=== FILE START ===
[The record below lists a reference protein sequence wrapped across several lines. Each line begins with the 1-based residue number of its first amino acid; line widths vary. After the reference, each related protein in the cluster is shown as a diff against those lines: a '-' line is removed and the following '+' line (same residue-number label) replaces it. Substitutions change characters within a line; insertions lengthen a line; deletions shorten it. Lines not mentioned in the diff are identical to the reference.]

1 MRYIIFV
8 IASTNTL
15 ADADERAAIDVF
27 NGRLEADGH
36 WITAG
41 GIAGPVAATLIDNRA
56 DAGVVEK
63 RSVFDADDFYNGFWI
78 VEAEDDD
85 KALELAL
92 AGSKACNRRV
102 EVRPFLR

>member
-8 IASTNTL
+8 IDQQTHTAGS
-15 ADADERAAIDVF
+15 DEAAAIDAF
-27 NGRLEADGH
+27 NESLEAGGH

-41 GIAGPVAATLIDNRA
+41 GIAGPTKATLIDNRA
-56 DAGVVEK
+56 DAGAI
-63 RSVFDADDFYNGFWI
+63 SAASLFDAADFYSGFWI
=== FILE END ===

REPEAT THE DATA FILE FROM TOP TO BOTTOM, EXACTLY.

[The record below lists a reference protein sequence wrapped across several lines. Each line begins with the 1-based residue number of its first amino acid; line widths vary. After the reference, each related protein in the cluster is shown as a diff against those lines: a '-' line is removed and the following '+' line (same residue-number label) replaces it. Substitutions change characters within a line; insertions lengthen a line; deletions shorten it. Lines not mentioned in the diff are identical to the reference.]

1 MRYIIFV
8 IASTNTL
15 ADADERAAIDVF
27 NGRLEADGH
36 WITAG
41 GIAGPVAATLIDNRA
56 DAGVVEK
63 RSVFDADDFYNGFWI
78 VEAEDDD
85 KALELAL
92 AGSKACNRRV
102 EVRPFLR

>member
-8 IASTNTL
+8 IDQQTHTAGS
-15 ADADERAAIDVF
+15 DEAAAIDAF
-27 NGRLEADGH
+27 NESLEAGGH

-41 GIAGPVAATLIDNRA
+41 GIAGPTKATLIDNRA
-56 DAGVVEK
+56 DAGAI
-63 RSVFDADDFYNGFWI
+63 SAASLFDAADFYSGFWI